Research Papers

Aerodynamic Performance of a Coolant Flow Off-Take Downstream of an Outlet Guide Vane

[+] Author and Article Information
A. D. Walker

Department of Aeronautical
and Automotive Engineering
Loughborough University, United Kingdom

Rolls-Royce plc
Derby, United Kingdom

Contributed by the International Gas Turbine Institute (IGTI) of ASME for publication in the Journal of Turbomachinery. Manuscript received July 11, 2011; final manuscript received August 2, 2011; published online October 18, 2012. Editor: David Wisler.

J. Turbomach 135(1), 011006 (Oct 18, 2012) (11 pages) Paper No: TURBO-11-1115; doi: 10.1115/1.4006332 History: Received July 11, 2011; Revised August 02, 2011

Within the compression system of a gas turbine engine a significant amount of air is removed to fulfill various requirements associated with cooling, ventilation, and sealing. Flow is usually removed through off-takes located in regions where space is restricted, while the flow is highly complex containing blade wakes, secondary flows, and other flow features. This paper investigates the performance of a pitot style off-take aimed at providing a high pressure recovery in a relatively short length. For this to be achieved some prediffusion of the flow is required upstream of the off-take (i.e., by making the off-take larger than the captured streamtube). Although applicable to a variety of applications, the system is targeted at an intercooled aero-engine concept where the off-take would be located aft of the fan outlet guide vane (OGV) root and provide coolant flow to the heat exchangers. Measurements and numerical predictions are initially presented for a baseline configuration with no off-take present. This enabled the OGV near field region to be characterized and provided a datum, relative to which the effects of introducing an off-take could be assessed. With the off-take present a variety of configurations were investigated including different levels of prediffusion, prior to the off-take, and different off-take positions. For very compact systems of short length, such that the gap between the OGV and off-take is relatively small, the amount of prediffusion achievable is limited by the off-take pressure field and its impact on the upstream OGV row. This pressure field is also influenced by parameters such as the nondimensional off-take height and splitter thickness. The paper analyses the relative importance of these various effects in order to provide some preliminary design rules. For systems of increased length a significant amount of flow prediffusion can be achieved with little performance penalty. However, the prediffusion level is eventually limited by the increased distortion and pressure losses associated with the captured streamtube.

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Fig. 1

NEWAC schematic of intercooled engine [8]

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Fig. 2

Off-take concept schematic

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Fig. 3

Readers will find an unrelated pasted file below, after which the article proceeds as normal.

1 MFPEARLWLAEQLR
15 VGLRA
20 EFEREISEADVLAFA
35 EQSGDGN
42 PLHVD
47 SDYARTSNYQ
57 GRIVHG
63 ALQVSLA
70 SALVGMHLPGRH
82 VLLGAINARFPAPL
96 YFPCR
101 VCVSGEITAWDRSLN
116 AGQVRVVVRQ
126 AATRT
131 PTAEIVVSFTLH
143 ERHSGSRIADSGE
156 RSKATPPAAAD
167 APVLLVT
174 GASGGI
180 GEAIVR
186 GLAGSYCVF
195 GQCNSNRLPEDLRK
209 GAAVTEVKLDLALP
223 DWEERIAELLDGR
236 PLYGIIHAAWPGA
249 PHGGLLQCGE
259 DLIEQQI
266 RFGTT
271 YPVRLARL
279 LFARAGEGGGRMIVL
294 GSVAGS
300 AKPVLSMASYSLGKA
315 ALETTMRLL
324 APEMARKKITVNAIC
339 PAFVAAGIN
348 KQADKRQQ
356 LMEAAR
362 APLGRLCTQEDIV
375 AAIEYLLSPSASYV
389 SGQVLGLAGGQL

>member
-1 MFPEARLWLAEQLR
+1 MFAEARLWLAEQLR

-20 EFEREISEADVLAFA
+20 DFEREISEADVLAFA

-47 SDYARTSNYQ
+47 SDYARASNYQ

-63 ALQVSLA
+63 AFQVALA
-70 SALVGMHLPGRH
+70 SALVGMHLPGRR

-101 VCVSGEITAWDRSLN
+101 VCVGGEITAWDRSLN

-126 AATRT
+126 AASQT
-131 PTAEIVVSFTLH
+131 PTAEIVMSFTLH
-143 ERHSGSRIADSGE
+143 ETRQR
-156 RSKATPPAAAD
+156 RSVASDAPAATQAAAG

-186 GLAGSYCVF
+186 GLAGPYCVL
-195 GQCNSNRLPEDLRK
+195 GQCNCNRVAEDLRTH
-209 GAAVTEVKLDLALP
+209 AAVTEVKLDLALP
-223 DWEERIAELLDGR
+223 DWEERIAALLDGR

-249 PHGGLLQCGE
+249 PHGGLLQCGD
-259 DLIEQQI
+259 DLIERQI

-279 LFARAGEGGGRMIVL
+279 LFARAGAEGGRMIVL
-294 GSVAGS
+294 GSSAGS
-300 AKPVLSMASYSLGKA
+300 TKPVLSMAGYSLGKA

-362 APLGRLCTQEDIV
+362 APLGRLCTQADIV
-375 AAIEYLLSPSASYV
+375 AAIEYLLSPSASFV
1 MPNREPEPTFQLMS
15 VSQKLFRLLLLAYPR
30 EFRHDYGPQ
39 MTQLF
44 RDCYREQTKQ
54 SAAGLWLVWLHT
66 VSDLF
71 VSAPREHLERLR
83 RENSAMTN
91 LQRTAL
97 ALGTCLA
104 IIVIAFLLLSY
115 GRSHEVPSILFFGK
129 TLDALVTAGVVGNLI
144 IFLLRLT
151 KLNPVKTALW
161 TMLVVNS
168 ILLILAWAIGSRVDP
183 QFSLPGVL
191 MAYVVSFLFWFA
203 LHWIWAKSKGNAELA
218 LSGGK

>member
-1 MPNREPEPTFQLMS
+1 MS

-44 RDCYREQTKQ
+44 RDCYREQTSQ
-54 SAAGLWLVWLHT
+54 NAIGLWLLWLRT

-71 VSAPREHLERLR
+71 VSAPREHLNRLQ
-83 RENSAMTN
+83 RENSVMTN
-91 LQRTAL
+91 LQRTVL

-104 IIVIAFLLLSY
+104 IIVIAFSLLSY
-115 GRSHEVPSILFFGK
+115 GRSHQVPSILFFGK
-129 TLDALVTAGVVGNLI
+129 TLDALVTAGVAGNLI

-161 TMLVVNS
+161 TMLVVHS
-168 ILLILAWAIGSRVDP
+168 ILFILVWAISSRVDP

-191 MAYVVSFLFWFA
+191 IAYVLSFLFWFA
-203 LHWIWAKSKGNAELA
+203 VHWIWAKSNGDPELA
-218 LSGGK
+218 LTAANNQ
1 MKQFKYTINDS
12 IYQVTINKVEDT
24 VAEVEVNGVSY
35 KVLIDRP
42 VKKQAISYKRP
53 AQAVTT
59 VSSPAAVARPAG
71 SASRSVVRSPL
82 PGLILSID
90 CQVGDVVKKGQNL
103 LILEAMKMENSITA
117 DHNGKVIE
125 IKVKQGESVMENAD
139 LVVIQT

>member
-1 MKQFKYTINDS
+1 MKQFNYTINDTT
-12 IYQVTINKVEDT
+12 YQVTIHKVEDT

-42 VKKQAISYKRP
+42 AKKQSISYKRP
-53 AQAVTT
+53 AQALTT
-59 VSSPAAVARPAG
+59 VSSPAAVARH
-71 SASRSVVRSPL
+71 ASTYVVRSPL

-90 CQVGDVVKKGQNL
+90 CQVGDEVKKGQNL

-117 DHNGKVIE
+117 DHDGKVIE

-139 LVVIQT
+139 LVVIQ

Test rig configurations: (a) parallel duct and (b) with off-take

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Fig. 4

Normalized axial velocity contours at OGV exit with varying blade hub gaps

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Fig. 5

CFD total pressure contours at FOGV exit

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Fig. 6

OGV exit capture streamtube comparison

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Fig. 7

Normalized axial velocity contours at various downstream planes

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Fig. 8

Kinetic energy flux static pressure coefficient

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Fig. 9

Circumferentially averaged normalized velocity profiles at axial locations through duct

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Fig. 10

Whole plane pressure losses through system: (a) BHG 0.42% span and (b) no BHG

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Fig. 11

Pressure loss development for various mass flows through datum duct

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Fig. 12

Visualization of predicted capture streamtube and constant outer radius approximation

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Fig. 13

OGV exit static pressure variation with off-take proximity (PR1.16)

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Fig. 14

OGV exit static pressure variation with prediffusion (X/C = 0.49)

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Fig. 15

Comparison of CFD predictions

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Fig. 16

Potential flow model

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Fig. 17

Off-take location design envelope based on inner wall static pressure (Cp = 20%)

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Fig. 18

Off-take location design envelope based on stagnation streamline static pressure (Cp = 20%)

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Fig. 19

Shear and pressure force comparison (X/C = 0.73)

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Fig. 20

Throat plane kinetic energy coefficient

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Fig. 21

Throat plane total pressure losses

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Fig. 22

Throat plane total pressure losses




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